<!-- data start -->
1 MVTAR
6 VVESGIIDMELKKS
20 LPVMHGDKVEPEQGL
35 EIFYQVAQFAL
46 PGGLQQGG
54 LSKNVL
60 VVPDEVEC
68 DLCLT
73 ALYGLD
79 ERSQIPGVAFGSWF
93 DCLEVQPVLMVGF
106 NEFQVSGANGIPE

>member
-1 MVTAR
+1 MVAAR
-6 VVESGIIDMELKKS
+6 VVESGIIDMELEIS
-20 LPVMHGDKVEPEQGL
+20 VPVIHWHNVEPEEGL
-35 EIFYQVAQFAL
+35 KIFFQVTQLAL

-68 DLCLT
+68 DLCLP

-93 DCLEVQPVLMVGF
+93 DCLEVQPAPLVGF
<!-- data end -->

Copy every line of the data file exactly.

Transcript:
1 MVTAR
6 VVESGIIDMELKKS
20 LPVMHGDKVEPEQGL
35 EIFYQVAQFAL
46 PGGLQQGG
54 LSKNVL
60 VVPDEVEC
68 DLCLT
73 ALYGLD
79 ERSQIPGVAFGSWF
93 DCLEVQPVLMVGF
106 NEFQVSGANGIPE

>member
-1 MVTAR
+1 MVAAR
-6 VVESGIIDMELKKS
+6 VVESGIIDMELEIS
-20 LPVMHGDKVEPEQGL
+20 VPVIHWHNVEPEEGL
-35 EIFYQVAQFAL
+35 KIFFQVTQLAL

-68 DLCLT
+68 DLCLP

-93 DCLEVQPVLMVGF
+93 DCLEVQPAPLVGF